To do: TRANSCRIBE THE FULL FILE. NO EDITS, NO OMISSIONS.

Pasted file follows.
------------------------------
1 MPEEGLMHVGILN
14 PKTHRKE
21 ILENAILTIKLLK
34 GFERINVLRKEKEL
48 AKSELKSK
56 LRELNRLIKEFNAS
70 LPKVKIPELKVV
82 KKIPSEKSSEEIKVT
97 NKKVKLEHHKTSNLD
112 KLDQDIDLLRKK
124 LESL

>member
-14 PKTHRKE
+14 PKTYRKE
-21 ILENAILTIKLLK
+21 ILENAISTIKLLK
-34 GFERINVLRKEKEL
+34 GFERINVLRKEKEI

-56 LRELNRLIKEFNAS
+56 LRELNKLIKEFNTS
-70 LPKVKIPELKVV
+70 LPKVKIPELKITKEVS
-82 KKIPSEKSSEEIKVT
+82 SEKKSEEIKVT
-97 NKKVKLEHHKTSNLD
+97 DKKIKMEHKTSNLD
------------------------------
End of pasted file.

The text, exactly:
1 MPEEGLMHVGILN
14 PKTHRKE
21 ILENAILTIKLLK
34 GFERINVLRKEKEL
48 AKSELKSK
56 LRELNRLIKEFNAS
70 LPKVKIPELKVV
82 KKIPSEKSSEEIKVT
97 NKKVKLEHHKTSNLD
112 KLDQDIDLLRKK
124 LESL

>member
-14 PKTHRKE
+14 PKTYRKE
-21 ILENAILTIKLLK
+21 ILENAISTIKLLK
-34 GFERINVLRKEKEL
+34 GFERINVLRKEKEI

-56 LRELNRLIKEFNAS
+56 LRELNKLIKEFNTS
-70 LPKVKIPELKVV
+70 LPKVKIPELKITKEVS
-82 KKIPSEKSSEEIKVT
+82 SEKKSEEIKVT
-97 NKKVKLEHHKTSNLD
+97 DKKIKMEHKTSNLD